Europe - Germany

Photo supplied by the Hanoverian Horse Society of Australia - Queensland

In 1735 George II, King of England and Elector of Hannover established a state stud at Celle, Germany. There quality stallions, mostly Holsteins, Andalusians and Neapolitans, were lent to local people for breeding. Later English horses, including the Thoroughbred where included to produce an all pursue horse, suitable for riding, light carriage and farm work. At the end of the 18th century the stud had more than 100 stallions, but by 1816 after the Napoleonic wars only a third remained. More Thoroughbred horses were imported to compensate for the losses which resulted in the Hanoverian becoming too light for the work required and had to be corrected accordingly.
After World War II a demand for leisure horses developed and the Hanoverian was crossed with the Thoroughbred and the Trakehner to produce a refined warmblood well suited for equestrian sports. To be a licensed stallion Hanoverians, like other German warmbloods, have to pass a veterinarian inspection and a ridden performance test.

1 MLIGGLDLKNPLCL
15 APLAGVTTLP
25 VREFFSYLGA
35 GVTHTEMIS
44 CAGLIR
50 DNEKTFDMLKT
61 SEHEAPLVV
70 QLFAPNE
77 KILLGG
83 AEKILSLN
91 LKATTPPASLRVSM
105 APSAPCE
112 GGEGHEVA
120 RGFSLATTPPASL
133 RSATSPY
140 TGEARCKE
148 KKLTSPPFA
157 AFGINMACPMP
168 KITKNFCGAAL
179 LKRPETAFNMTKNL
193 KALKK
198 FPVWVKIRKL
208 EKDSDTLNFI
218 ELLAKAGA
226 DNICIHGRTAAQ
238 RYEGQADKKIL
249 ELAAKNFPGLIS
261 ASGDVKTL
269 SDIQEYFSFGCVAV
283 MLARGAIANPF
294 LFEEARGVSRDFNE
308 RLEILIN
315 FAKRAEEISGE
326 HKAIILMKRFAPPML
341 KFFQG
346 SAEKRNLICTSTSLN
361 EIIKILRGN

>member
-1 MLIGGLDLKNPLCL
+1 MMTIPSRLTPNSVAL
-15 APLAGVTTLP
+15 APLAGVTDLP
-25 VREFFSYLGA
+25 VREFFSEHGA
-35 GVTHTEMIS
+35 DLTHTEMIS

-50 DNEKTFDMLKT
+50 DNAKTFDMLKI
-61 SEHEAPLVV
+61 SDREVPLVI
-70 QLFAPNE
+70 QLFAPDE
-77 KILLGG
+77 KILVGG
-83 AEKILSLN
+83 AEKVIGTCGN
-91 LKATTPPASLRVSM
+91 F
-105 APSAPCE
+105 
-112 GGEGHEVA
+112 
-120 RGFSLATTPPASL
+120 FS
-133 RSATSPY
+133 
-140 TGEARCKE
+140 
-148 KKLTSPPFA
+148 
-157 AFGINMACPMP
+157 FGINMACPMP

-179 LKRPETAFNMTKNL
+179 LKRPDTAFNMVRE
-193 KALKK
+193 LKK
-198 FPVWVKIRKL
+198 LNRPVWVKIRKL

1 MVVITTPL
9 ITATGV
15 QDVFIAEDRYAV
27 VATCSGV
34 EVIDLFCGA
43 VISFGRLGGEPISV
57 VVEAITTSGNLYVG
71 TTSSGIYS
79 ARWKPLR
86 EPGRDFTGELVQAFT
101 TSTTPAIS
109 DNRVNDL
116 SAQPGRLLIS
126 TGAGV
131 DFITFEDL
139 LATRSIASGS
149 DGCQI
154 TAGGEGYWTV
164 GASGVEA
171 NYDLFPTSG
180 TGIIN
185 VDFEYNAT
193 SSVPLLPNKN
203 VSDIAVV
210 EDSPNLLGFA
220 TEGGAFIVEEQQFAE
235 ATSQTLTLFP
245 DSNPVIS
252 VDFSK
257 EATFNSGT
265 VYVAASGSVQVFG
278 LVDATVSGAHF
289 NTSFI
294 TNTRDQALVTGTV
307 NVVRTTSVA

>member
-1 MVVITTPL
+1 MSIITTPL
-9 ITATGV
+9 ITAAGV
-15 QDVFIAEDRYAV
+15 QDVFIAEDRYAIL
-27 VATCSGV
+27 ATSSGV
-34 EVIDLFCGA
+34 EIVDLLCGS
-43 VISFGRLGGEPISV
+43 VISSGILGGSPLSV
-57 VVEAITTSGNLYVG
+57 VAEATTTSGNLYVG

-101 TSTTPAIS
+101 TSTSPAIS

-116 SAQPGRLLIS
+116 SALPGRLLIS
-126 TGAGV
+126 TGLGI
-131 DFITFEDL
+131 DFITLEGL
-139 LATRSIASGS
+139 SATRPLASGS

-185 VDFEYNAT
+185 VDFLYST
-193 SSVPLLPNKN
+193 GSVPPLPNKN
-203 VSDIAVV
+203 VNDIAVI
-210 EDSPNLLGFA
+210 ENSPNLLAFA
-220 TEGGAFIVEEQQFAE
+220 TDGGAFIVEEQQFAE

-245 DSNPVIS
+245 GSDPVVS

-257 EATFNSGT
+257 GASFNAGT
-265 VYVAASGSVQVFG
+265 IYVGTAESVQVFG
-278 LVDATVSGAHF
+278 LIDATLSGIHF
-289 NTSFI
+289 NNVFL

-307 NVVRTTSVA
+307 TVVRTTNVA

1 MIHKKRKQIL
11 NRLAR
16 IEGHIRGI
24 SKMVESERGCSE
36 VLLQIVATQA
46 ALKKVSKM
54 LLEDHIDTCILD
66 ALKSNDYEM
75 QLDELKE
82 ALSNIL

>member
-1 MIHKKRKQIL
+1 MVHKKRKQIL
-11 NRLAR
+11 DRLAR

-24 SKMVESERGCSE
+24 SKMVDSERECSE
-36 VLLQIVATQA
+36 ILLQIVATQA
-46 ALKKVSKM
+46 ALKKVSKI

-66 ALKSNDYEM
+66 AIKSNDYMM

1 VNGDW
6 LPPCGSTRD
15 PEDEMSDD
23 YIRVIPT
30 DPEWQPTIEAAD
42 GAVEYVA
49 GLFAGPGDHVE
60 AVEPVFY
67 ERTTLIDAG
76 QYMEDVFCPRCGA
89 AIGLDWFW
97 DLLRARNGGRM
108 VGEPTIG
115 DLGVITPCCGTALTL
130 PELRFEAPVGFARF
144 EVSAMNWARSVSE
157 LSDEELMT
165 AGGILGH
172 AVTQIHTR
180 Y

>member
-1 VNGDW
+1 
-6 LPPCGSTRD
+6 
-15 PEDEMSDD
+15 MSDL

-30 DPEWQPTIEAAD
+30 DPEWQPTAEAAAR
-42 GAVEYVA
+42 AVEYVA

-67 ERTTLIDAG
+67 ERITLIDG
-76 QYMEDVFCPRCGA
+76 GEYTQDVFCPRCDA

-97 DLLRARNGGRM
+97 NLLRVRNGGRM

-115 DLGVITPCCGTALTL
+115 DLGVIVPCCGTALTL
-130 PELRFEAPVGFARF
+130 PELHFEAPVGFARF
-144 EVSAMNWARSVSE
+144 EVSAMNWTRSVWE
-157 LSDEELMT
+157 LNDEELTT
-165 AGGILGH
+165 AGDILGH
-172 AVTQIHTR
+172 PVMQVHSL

Head: medium sized, clean cut head; expressive, large, lively eyes; good, free cheekbones
Neck: long, fine
Shoulders: large, sloping with prominent withers
Body: strong, deep body; muscular hindquarters
Legs: well muscled limbs; large, prominent joints
Feet: hard, well formed hooves
Tail: well set
Color: all solid colours
Height: 15.3 to 16.3hh
Temperament: good, kind
Qualities: strength, energetic action

Hanoverians are extremely popular as dressage and show jumping horses because of their great strength, energetic action and good temperament.